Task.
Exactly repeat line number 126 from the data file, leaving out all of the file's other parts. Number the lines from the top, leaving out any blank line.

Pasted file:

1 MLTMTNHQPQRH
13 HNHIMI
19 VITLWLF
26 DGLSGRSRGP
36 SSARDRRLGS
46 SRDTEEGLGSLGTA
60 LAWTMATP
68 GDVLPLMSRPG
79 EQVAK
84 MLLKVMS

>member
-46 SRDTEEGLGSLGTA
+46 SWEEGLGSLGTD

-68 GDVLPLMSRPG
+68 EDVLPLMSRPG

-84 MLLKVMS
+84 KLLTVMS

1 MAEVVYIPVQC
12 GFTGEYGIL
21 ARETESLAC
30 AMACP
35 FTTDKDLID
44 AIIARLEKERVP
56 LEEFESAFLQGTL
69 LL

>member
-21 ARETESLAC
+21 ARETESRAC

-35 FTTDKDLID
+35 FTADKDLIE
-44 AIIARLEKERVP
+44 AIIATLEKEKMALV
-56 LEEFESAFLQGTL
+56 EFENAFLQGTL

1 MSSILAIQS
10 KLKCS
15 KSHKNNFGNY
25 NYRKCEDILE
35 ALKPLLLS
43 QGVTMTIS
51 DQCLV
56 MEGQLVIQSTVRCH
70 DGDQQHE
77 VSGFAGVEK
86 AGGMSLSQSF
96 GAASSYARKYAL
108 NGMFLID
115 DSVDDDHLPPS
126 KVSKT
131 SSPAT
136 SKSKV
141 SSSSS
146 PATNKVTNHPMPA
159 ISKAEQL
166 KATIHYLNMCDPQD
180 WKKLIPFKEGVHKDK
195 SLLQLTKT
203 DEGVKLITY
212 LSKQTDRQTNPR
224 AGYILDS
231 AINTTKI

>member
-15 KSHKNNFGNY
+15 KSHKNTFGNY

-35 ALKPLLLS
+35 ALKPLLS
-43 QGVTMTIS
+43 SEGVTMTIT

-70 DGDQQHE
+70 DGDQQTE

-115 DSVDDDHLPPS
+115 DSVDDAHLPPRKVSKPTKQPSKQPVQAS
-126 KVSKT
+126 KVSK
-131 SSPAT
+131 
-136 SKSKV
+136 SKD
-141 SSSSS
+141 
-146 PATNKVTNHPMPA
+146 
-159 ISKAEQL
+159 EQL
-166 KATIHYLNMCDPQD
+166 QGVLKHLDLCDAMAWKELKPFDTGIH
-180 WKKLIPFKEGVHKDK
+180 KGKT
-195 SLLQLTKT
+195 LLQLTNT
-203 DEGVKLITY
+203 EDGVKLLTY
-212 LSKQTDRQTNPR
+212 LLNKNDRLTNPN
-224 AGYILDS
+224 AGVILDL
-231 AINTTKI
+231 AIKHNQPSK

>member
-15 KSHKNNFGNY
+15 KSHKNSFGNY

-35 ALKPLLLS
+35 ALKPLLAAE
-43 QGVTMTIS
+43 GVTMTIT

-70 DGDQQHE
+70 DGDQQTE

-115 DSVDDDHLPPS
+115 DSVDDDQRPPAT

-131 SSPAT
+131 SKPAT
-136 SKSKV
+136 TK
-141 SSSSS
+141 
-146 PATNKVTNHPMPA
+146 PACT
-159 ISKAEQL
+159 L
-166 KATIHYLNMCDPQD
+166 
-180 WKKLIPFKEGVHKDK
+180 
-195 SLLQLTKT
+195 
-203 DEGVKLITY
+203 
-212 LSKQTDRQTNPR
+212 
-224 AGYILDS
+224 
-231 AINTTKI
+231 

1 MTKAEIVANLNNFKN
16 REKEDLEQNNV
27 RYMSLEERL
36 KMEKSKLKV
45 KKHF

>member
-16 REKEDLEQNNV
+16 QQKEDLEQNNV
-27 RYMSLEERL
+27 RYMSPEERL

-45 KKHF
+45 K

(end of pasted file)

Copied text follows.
-203 DEGVKLITY